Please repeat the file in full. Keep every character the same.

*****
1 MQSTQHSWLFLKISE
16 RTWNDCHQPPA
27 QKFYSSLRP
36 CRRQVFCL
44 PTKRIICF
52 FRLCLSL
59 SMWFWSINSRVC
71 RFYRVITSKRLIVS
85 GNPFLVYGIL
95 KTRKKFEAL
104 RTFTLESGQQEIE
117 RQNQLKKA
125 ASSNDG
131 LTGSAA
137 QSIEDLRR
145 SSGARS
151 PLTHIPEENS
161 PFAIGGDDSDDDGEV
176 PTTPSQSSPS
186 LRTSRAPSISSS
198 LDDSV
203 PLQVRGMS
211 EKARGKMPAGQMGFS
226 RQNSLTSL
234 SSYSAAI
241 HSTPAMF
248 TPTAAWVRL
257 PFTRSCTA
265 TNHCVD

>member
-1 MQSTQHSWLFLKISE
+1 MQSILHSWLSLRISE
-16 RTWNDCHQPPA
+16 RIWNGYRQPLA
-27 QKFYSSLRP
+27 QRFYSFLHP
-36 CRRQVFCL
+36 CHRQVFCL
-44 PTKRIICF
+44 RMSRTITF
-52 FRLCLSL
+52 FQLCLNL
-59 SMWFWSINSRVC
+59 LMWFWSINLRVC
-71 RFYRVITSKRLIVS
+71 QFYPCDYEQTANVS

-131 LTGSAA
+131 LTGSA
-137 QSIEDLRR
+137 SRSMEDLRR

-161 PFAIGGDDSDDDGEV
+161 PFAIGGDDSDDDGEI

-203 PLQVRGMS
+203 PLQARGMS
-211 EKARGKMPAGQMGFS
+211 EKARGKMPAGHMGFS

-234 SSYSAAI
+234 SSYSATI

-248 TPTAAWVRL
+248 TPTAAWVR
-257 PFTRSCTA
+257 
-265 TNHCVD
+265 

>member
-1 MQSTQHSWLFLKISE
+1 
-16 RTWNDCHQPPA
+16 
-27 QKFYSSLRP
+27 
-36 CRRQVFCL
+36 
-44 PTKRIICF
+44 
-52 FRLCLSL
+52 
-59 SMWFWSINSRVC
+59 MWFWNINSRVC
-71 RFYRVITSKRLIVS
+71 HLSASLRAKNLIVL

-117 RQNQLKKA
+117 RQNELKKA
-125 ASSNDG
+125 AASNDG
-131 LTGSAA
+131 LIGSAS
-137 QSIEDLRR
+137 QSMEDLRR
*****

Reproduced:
1 MQSTQHSWLFLKISE
16 RTWNDCHQPPA
27 QKFYSSLRP
36 CRRQVFCL
44 PTKRIICF
52 FRLCLSL
59 SMWFWSINSRVC
71 RFYRVITSKRLIVS
85 GNPFLVYGIL
95 KTRKKFEAL
104 RTFTLESGQQEIE
117 RQNQLKKA
125 ASSNDG
131 LTGSAA
137 QSIEDLRR
145 SSGARS
151 PLTHIPEENS
161 PFAIGGDDSDDDGEV
176 PTTPSQSSPS
186 LRTSRAPSISSS
198 LDDSV
203 PLQVRGMS
211 EKARGKMPAGQMGFS
226 RQNSLTSL
234 SSYSAAI
241 HSTPAMF
248 TPTAAWVRL
257 PFTRSCTA
265 TNHCVD

>member
-1 MQSTQHSWLFLKISE
+1 MQSILHSWLSLRISE
-16 RTWNDCHQPPA
+16 RIWNGYRQPLA
-27 QKFYSSLRP
+27 QRFYSFLHP
-36 CRRQVFCL
+36 CHRQVFCL
-44 PTKRIICF
+44 RMSRTITF
-52 FRLCLSL
+52 FQLCLNL
-59 SMWFWSINSRVC
+59 LMWFWSINLRVC
-71 RFYRVITSKRLIVS
+71 QFYPCDYEQTANVS

-131 LTGSAA
+131 LTGSA
-137 QSIEDLRR
+137 SRSMEDLRR

-161 PFAIGGDDSDDDGEV
+161 PFAIGGDDSDDDGEI

-203 PLQVRGMS
+203 PLQARGMS
-211 EKARGKMPAGQMGFS
+211 EKARGKMPAGHMGFS

-234 SSYSAAI
+234 SSYSATI

-248 TPTAAWVRL
+248 TPTAAWVR
-257 PFTRSCTA
+257 
-265 TNHCVD
+265 

>member
-1 MQSTQHSWLFLKISE
+1 
-16 RTWNDCHQPPA
+16 
-27 QKFYSSLRP
+27 
-36 CRRQVFCL
+36 
-44 PTKRIICF
+44 
-52 FRLCLSL
+52 
-59 SMWFWSINSRVC
+59 MWFWNINSRVC
-71 RFYRVITSKRLIVS
+71 HLSASLRAKNLIVL

-117 RQNQLKKA
+117 RQNELKKA
-125 ASSNDG
+125 AASNDG
-131 LTGSAA
+131 LIGSAS
-137 QSIEDLRR
+137 QSMEDLRR